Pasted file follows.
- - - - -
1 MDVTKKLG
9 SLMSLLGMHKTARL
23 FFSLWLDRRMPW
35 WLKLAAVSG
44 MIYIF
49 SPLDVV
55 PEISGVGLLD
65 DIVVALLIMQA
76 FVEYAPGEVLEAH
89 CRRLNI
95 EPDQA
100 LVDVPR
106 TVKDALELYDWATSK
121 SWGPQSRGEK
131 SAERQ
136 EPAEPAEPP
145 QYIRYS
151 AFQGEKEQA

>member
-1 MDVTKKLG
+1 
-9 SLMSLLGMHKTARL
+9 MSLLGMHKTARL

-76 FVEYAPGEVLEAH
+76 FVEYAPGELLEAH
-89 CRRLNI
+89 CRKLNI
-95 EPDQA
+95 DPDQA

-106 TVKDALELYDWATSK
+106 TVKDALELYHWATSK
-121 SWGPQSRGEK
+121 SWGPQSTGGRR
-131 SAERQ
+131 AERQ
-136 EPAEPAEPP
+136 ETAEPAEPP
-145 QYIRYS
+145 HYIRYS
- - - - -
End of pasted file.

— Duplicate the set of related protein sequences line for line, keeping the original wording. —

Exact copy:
1 MDVTKKLG
9 SLMSLLGMHKTARL
23 FFSLWLDRRMPW
35 WLKLAAVSG
44 MIYIF
49 SPLDVV
55 PEISGVGLLD
65 DIVVALLIMQA
76 FVEYAPGEVLEAH
89 CRRLNI
95 EPDQA
100 LVDVPR
106 TVKDALELYDWATSK
121 SWGPQSRGEK
131 SAERQ
136 EPAEPAEPP
145 QYIRYS
151 AFQGEKEQA

>member
-1 MDVTKKLG
+1 
-9 SLMSLLGMHKTARL
+9 MSLLGMHKTARL

-76 FVEYAPGEVLEAH
+76 FVEYAPGELLEAH
-89 CRRLNI
+89 CRKLNI
-95 EPDQA
+95 DPDQA

-106 TVKDALELYDWATSK
+106 TVKDALELYHWATSK
-121 SWGPQSRGEK
+121 SWGPQSTGGRR
-131 SAERQ
+131 AERQ
-136 EPAEPAEPP
+136 ETAEPAEPP
-145 QYIRYS
+145 HYIRYS